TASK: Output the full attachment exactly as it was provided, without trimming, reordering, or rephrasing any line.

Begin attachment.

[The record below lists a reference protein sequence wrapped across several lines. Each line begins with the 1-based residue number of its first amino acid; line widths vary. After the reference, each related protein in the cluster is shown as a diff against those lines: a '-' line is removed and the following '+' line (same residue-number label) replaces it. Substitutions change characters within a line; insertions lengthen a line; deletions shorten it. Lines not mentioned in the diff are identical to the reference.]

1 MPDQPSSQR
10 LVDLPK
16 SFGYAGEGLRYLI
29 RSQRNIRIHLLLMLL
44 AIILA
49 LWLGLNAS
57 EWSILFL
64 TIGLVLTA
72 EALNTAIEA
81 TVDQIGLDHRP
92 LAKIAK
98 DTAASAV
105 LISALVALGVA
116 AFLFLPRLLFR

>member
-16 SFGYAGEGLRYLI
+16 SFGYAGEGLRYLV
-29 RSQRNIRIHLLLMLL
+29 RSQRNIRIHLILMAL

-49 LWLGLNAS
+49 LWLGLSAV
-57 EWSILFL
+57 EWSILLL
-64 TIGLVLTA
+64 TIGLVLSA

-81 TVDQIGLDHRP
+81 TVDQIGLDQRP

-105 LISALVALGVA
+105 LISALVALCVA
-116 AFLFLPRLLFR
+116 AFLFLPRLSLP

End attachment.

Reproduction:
[The record below lists a reference protein sequence wrapped across several lines. Each line begins with the 1-based residue number of its first amino acid; line widths vary. After the reference, each related protein in the cluster is shown as a diff against those lines: a '-' line is removed and the following '+' line (same residue-number label) replaces it. Substitutions change characters within a line; insertions lengthen a line; deletions shorten it. Lines not mentioned in the diff are identical to the reference.]

1 MPDQPSSQR
10 LVDLPK
16 SFGYAGEGLRYLI
29 RSQRNIRIHLLLMLL
44 AIILA
49 LWLGLNAS
57 EWSILFL
64 TIGLVLTA
72 EALNTAIEA
81 TVDQIGLDHRP
92 LAKIAK
98 DTAASAV
105 LISALVALGVA
116 AFLFLPRLLFR

>member
-16 SFGYAGEGLRYLI
+16 SFGYAGEGLRYLV
-29 RSQRNIRIHLLLMLL
+29 RSQRNIRIHLILMAL

-49 LWLGLNAS
+49 LWLGLSAV
-57 EWSILFL
+57 EWSILLL
-64 TIGLVLTA
+64 TIGLVLSA

-81 TVDQIGLDHRP
+81 TVDQIGLDQRP

-105 LISALVALGVA
+105 LISALVALCVA
-116 AFLFLPRLLFR
+116 AFLFLPRLSLP